Phil Noble / Reuters
Prince William and Kate Middleton, seen here in Wales in February, will now be known as the Duke and Duchess of Cambridge.
By Rachel Elbaum
Most grandmothers give gifts of china or bed linens, but on Prince William’s wedding day he has received a dukedom from his grandmother, Queen Elizabeth.
The prince will now be known as the Duke of Cambridge, and has also received the titles Earl of Strathearn and Baron Carrickfergus. A duke is the highest rank below that of monarch in the British nobility.
Kate will be known as the Duchess of Cambridge. The title has not been in use since 1981, and was originally created in 1801. Kate will officially become Princess William of Wales, although this title will not be used.
As a royal tradition, it was largely expected that the queen would confer a dukedom to William upon his marriage. Since William announced his engagement, there has been a guessing game in the press as to the title he would receive. Other possibilities included the Duke of Sussex, the Duke of Connaught and Strathearn, and the Duke of Clarence and Avondale. Queen Elizabeth could also have created a new title for her grandson.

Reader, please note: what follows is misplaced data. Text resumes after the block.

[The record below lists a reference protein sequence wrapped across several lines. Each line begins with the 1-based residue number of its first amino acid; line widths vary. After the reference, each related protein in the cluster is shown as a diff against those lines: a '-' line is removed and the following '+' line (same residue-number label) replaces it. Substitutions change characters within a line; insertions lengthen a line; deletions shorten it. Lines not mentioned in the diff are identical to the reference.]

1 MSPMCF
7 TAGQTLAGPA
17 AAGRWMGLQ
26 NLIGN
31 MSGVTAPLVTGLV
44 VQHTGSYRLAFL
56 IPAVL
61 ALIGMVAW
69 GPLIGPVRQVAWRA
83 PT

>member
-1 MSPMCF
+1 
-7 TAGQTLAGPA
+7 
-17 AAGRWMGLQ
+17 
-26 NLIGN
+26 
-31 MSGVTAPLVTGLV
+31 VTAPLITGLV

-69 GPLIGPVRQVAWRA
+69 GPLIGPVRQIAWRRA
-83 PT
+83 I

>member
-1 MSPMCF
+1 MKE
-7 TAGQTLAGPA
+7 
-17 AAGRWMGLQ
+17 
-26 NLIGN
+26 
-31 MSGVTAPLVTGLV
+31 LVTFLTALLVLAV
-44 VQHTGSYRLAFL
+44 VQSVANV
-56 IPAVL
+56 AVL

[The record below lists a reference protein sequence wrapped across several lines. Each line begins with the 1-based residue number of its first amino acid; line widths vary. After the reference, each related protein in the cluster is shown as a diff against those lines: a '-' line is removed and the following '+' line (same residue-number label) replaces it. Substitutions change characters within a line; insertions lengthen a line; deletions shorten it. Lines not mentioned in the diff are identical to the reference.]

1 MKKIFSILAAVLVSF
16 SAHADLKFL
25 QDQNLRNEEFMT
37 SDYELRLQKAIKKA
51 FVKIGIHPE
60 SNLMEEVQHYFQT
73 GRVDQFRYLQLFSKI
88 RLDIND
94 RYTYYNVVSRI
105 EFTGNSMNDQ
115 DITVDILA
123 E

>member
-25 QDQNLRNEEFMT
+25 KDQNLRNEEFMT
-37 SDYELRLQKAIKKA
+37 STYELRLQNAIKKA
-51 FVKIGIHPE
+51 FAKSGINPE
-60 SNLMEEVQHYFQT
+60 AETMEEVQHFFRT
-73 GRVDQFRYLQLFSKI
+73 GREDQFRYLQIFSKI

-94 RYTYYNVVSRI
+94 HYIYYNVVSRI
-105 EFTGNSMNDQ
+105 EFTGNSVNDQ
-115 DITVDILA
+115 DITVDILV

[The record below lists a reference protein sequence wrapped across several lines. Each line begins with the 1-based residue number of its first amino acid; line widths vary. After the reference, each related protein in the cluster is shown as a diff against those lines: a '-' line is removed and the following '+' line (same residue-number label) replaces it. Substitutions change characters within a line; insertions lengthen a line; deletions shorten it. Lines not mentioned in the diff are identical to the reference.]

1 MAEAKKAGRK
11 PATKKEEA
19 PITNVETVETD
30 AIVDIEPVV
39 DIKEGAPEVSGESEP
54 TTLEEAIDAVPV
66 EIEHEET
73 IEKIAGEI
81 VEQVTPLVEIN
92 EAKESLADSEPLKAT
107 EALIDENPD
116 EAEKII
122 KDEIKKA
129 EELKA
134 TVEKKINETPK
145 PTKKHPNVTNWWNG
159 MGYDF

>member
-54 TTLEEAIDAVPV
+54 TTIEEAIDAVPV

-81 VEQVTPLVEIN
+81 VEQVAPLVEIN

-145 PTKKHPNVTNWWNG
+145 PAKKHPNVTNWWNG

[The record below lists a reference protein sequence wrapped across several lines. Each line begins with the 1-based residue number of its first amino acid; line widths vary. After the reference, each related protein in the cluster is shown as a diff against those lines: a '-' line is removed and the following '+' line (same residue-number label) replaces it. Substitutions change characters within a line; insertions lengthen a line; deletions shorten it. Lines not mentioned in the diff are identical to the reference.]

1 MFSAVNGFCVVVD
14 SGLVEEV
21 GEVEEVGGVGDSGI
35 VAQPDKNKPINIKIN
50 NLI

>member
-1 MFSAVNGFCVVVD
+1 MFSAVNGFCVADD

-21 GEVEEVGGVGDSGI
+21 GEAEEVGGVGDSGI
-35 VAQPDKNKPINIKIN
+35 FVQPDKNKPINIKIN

Reportedly, William’s uncle Prince Edward was going to be given the title of Duke of Cambridge - that is until he watched Shakespeare in Love, which had a character called the Earl of Wessex. He liked the sound of it and requested that title instead.
And here's a little-known fact about a previous holder of this title: The second duke of Cambridge, Prince Adolphus Frederick, was the seventh son of King George III. A true romantic, he defied the Royal Marriage Act, and married his mistress, Sarah Louisa Fairbrother, an actress and a commoner, in 1847. Since the marriage wasn't legal, his children were all illegitimate.